Seth H. Hochbaum for the defendant.
Daniel O. Tracy Assistant District Attorney, for the Commonwealth.
The defendant was convicted of larceny of property with a value in excess of $250, G. L. c. 266, s. 30(1). He argues that the judge erred in denying his motion for a required finding of not guilty, based on what he claims is a failure of proof of two elements of the offense, the intent to steal, and an asportation, or taking away, of the allegedly stolen merchandise. The evidence against the defendant was that he removed a "multimedia kit," valued in excess of $250, from the shelves of a Lechmere store at the Cambridge Galeria and tore off the magnetic sticker that would, unless demagnetized at a cash register, sound an alarm if the defendant went through the security stanchions located beyond the registers. (He was being secretly watched by security officers through a closed-circuit television system.) After hiding the magnetic sticker behind other merchandise, he walked around the sales floor passing several cash registers. and then walked through the security stanchions that separated the sales floor from an open hallway or access area containing escalators leading to and from other levels within the Lechmere store and to the garage or to the sidewalk. He proceeded within the access area to a pay-phone and picked up the receiver twice without placing a call. At that point he was apprehended by Lechmere security officers. He had no credit cards, anti the cash on his person amounted to less than three dollars.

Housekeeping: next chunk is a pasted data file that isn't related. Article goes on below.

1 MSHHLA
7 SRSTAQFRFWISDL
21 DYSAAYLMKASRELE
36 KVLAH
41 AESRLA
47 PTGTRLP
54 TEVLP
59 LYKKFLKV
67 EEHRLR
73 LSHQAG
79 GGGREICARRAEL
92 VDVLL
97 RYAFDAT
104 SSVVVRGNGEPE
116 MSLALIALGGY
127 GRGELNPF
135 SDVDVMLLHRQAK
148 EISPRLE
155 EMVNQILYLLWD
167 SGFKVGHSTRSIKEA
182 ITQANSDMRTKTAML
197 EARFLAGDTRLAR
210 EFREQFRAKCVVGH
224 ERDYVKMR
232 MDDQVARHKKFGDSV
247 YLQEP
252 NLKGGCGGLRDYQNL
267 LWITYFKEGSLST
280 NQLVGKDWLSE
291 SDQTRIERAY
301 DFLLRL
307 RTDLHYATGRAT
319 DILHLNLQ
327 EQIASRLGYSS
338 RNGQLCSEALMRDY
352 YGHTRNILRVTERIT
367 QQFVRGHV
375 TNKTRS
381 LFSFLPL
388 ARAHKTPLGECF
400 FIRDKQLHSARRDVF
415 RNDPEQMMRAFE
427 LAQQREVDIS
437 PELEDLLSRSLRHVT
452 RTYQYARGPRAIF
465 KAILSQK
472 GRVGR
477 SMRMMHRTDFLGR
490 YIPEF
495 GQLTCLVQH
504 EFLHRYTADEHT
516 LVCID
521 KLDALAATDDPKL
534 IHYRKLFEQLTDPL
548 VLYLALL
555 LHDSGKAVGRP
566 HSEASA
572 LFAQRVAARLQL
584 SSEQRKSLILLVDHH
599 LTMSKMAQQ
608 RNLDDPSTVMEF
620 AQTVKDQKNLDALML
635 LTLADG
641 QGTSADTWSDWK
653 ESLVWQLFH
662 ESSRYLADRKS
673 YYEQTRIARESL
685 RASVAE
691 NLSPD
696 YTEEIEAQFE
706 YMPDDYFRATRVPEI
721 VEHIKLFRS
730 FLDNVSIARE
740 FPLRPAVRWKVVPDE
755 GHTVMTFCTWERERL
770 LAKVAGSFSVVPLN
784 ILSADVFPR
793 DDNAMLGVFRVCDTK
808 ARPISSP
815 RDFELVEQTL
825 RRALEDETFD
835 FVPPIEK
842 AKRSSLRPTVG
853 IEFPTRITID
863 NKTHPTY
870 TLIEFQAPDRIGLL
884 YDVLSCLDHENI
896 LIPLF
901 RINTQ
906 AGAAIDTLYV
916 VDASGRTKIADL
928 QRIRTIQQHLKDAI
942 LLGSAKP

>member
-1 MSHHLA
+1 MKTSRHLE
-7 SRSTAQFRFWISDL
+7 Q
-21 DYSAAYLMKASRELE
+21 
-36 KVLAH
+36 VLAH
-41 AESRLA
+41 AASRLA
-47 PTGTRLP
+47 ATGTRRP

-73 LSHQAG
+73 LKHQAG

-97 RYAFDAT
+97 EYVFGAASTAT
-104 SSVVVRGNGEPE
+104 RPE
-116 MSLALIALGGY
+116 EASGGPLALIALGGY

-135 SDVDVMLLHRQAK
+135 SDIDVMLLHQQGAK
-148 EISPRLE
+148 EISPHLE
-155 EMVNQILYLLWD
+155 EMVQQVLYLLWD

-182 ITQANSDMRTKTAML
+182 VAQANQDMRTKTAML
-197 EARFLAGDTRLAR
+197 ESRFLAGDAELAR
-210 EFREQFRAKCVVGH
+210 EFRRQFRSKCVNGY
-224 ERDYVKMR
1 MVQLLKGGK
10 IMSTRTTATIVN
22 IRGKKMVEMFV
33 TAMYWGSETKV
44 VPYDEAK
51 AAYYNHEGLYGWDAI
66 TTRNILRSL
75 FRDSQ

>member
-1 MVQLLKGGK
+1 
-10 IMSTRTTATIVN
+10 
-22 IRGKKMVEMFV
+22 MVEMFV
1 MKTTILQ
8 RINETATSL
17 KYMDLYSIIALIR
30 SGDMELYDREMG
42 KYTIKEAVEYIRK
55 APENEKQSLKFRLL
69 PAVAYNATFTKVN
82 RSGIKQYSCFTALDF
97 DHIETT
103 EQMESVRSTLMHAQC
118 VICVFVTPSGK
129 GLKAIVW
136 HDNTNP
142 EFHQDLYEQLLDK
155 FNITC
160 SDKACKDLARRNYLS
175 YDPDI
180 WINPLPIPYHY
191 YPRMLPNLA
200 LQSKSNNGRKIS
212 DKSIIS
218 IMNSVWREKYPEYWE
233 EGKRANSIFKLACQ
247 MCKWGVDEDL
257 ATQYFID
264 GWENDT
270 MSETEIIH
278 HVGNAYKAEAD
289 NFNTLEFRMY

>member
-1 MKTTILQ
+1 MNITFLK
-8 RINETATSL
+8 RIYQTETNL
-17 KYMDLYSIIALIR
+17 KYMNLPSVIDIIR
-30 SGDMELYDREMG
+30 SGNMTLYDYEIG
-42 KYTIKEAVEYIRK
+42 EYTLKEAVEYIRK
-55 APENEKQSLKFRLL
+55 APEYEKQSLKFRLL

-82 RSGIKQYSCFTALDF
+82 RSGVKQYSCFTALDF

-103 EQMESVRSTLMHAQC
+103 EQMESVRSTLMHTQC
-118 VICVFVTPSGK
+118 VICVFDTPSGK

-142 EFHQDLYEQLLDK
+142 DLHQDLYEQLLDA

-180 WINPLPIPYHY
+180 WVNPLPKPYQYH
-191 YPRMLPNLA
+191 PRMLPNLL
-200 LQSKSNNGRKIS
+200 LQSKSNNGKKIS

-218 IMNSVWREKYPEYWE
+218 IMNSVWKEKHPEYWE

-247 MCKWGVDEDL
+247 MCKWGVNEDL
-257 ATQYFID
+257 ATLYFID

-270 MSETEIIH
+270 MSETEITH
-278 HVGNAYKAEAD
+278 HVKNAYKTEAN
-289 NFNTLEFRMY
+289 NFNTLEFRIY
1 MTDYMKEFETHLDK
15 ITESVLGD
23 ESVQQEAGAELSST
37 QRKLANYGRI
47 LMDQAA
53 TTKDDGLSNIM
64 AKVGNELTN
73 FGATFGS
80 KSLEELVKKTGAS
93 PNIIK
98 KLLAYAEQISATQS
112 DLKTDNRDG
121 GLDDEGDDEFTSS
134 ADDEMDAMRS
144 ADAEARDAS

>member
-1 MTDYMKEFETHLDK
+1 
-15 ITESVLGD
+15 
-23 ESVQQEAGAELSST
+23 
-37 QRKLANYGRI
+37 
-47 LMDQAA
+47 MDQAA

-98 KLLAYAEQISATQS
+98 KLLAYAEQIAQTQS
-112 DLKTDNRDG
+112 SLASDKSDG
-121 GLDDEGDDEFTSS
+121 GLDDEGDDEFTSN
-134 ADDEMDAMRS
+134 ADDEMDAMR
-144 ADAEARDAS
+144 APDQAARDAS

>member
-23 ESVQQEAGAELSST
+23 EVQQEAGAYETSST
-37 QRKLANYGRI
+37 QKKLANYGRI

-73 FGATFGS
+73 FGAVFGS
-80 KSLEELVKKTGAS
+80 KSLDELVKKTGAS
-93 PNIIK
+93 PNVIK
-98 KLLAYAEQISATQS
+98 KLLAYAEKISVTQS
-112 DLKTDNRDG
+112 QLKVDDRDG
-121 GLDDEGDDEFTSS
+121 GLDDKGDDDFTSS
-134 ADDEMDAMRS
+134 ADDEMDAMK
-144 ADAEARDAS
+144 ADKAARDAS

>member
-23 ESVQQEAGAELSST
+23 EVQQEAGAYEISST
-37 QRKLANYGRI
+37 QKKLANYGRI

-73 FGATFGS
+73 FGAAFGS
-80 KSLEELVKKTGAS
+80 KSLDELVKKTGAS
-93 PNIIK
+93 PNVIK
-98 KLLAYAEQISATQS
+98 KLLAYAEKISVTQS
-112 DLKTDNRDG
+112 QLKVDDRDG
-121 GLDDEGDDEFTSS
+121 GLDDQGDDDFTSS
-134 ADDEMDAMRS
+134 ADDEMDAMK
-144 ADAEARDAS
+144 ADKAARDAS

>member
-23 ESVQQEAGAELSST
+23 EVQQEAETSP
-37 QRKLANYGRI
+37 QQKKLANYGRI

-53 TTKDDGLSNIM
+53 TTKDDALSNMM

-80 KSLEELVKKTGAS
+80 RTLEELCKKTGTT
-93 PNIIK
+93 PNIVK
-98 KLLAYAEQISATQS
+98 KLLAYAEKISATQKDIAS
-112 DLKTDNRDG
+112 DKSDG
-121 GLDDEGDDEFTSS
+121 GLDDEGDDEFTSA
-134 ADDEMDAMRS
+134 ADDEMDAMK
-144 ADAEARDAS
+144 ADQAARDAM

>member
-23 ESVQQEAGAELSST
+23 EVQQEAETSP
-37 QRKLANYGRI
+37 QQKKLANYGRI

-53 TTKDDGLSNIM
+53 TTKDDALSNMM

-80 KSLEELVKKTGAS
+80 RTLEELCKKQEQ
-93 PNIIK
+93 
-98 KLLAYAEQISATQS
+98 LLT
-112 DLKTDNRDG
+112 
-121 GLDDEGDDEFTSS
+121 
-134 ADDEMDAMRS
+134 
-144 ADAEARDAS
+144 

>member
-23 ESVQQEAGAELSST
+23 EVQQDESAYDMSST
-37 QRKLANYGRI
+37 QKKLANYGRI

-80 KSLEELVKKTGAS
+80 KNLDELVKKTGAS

Although the defendant had not left the confines of the Lechmere store, an intent to steal could properly be inferred from his having torn off the magnetic sticker, hidden it behind other merchandise, and carried goods for which he had no means of paying past the cash registers and the alarm stanchions into the unsecured hallway area giving unimpeded access to the garage and the outdoors. Commonwealth v. Balboni, 26 Mass. App. Ct. 750 , 752 (1989). The weight of authority holds that taking goods beyond a store's premises is not a necessary precondition to a conviction of larceny. See Croomes v. United States, 155 A.2d 73, 75 (D.C. 1959); People v. Baker, 365 Ill. 328, 332 (1937); Lee v. State, 59 Md. App. 28 (1984); People v. Olivo, 52 N.Y.2d 309, 318-320 (1981); People v. Britto, 93 Misc. 2d 151, 154-155 (N.Y. Crim. Ct. 1978); Welch v. Commonwealth, 15 Va. App. 518, 524 (1992); State v. Grant, 135 Vt. 222, 224 (1977). See also In re Timothy, 442 A.2d 887, 890 (R.I. 1982). Compare State v. Richard, 216 Neb. 832, 834-835 (1984). The same sequence of behavior suffices to establish the element of asportation, which only required that the defendant remove the stolen goods from the store's control to his own. Commonwealth v. Fielding, 371 Mass. 97 , 117 (1976). Commonwealth v. Flowers, 1 Mass. App. Ct. 415 , 418-419 (1973). This was done when the defendant transported the
multimedia kit beyond the store's security perimeter to the unsecured access area, if not before.